Niger and China Sign $400 Million Crude Oil Deal Amid Sanctions Recovery

Niger and China sign $400M oil deal, providing a lifeline to Niger's military rulers as they recover from regional sanctions. The deal highlights China's growing influence in Africa and Niger's shift towards China and Russia.

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Nasiru Eneji Abdulrasheed
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Niger and China Sign $400 Million Crude Oil Deal Amid Sanctions Recovery

Niger and China Sign $400 Million Crude Oil Deal Amid Sanctions Recovery

Niger and China have signed a $400 million crude oil memorandum of understanding (MOU) that will provide a financial lifeline to Niger's military rulers as the country struggles to recover from the impact of regional sanctions. The deal was signed between Niger's Prime Minister Ali Mahaman Lamine Zeine and the CEO of China National Petroleum Corporation (CNPC), Zhou Zuokun.

Under the agreement, the Chinese company will advance the loan, oil to help Niger meet short-term obligations. The loan will be repaid with crude oil shipments within 12 months at an interest rate of 7%. Chinese ambassador Jiang Feng has been leading the negotiations, and the deal is seen as a demonstration of the "friendship and fruitful cooperation" between the two countries.

Why this matters: The deal comes at a pivotal time for Niger, which is still recovering from West African sanctions and reduced Western engagement following a military coup last year. It highlights China's growing influence and economic ties in Africa, particularly in resource-rich nations.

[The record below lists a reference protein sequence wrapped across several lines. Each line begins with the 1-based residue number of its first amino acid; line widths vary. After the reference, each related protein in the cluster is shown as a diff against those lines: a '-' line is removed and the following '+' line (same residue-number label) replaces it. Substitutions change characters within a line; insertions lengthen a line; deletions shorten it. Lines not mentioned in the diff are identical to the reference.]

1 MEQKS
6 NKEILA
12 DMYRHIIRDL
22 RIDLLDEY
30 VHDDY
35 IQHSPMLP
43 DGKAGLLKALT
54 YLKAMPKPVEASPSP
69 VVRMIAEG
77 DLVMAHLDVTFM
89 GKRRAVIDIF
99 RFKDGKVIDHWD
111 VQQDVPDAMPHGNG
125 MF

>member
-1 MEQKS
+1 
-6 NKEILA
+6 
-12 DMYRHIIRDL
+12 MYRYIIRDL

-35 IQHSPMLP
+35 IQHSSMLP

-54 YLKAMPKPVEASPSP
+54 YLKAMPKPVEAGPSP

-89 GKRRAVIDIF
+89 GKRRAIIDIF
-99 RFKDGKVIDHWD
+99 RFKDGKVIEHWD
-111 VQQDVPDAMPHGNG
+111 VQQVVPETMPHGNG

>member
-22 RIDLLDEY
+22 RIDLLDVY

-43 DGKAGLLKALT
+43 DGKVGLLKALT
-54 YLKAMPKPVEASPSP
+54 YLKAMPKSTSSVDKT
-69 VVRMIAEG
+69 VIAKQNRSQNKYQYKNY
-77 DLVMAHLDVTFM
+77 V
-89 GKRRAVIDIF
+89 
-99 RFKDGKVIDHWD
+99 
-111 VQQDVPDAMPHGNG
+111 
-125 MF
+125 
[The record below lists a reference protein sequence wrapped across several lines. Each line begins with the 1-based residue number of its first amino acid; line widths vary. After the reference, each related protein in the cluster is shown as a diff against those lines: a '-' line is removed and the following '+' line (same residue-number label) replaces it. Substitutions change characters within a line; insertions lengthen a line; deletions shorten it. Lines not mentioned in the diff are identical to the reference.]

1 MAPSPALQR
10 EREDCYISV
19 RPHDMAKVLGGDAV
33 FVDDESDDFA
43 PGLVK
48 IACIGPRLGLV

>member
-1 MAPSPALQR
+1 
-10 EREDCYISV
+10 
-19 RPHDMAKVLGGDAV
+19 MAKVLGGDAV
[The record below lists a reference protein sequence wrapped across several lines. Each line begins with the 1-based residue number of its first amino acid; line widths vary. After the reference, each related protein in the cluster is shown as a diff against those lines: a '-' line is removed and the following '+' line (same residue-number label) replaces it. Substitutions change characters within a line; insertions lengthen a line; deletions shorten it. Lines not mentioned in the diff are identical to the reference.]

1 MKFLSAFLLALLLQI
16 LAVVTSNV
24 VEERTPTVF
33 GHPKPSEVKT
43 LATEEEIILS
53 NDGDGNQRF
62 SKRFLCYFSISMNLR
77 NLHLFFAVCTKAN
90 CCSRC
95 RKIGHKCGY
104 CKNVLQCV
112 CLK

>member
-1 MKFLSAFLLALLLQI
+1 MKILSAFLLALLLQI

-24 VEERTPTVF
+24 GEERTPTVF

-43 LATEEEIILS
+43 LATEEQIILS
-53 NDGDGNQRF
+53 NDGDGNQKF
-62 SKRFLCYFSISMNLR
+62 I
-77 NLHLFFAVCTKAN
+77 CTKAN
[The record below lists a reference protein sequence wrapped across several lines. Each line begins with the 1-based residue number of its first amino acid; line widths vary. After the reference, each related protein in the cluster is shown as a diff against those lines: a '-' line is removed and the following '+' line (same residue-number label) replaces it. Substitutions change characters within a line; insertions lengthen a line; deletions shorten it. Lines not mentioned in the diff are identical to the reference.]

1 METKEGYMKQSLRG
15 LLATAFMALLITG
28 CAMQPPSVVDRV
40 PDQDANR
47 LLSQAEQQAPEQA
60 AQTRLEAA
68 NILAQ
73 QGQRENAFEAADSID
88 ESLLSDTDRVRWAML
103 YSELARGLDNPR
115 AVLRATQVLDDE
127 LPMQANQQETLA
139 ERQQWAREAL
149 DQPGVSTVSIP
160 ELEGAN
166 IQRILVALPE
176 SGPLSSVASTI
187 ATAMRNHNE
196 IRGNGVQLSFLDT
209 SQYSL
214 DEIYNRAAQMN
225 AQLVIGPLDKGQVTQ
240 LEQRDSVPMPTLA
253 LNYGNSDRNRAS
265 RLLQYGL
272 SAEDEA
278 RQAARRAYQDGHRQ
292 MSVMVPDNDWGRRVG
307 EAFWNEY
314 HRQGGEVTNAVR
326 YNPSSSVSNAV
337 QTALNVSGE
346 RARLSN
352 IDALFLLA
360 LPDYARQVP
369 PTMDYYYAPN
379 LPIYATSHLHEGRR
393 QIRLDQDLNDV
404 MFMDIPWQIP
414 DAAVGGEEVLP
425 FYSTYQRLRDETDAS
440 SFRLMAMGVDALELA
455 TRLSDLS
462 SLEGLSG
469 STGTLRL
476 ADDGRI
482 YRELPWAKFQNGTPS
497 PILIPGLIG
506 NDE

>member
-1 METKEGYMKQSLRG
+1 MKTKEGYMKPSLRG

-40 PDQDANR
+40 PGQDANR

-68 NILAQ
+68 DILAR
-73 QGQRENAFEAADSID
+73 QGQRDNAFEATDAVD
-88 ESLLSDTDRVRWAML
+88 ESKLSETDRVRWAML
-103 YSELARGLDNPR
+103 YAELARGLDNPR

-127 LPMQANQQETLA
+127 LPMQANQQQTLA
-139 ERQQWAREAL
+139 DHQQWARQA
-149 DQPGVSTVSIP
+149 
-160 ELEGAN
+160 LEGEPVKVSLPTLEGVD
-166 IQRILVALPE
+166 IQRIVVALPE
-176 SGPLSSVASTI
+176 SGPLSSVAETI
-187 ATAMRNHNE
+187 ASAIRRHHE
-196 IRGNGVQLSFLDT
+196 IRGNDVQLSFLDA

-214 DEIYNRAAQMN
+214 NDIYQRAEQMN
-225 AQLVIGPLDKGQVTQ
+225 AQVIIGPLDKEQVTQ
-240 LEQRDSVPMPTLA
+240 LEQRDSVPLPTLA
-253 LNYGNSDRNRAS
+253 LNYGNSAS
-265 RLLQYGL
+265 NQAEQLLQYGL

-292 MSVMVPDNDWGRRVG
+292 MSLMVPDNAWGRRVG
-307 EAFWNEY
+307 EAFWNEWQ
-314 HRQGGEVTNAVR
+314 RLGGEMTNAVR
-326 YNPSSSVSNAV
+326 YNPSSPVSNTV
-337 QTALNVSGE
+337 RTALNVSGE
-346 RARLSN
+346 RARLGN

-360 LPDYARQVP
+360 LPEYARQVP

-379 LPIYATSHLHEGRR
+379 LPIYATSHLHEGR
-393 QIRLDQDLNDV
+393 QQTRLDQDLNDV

Niger has been producing 20,000 barrels of oil per day from the Agadem Rift Basin, but until now, it has primarily been used domestically due to border restrictions and sanctions. However, these sanctions have now been lifted, allowing Niger to start exporting its oil using a 2,000 km pipeline built by PetroChina, a subsidiary of CNPC.

Critics argue that such resource-backed deals increase countries' vulnerability to debt. However, Niger's Prime Minister stated that the funds will be managed transparently and prioritized for strengthening the country's defense and security, as well as financing investments in agricultural development and improving medical services.

In addition to the oil deal, Niger has been moving closer to China and Russia in recent months. Russian military equipment and instructors have arrived in the country, signaling a shift in Niger's geopolitical alliances.

The loan, oil between Niger and China provides a significant financial boost to Niger's military government as it maneuvers the challenges of recovering from regional sanctions. Prime Minister Zeine emphasized that the funds will be used to support Niger's security, agriculture, and healthcare sectors. The deal also paves the way for Niger to begin exporting its crude oil internationally, with the first shipments expected to begin in May 2024 via the Niger-Benin pipeline, largely financed by China.

Key Takeaways

  • Niger and China sign $400M crude oil MOU to aid Niger's military rulers.
  • China to provide loan to Niger, repaid with oil shipments within 12 months.
  • Deal highlights China's growing influence and economic ties in resource-rich Africa.
  • Niger to start exporting crude oil internationally via China-financed pipeline in 2024.
  • Niger moves closer to China and Russia, signaling shift in geopolitical alliances.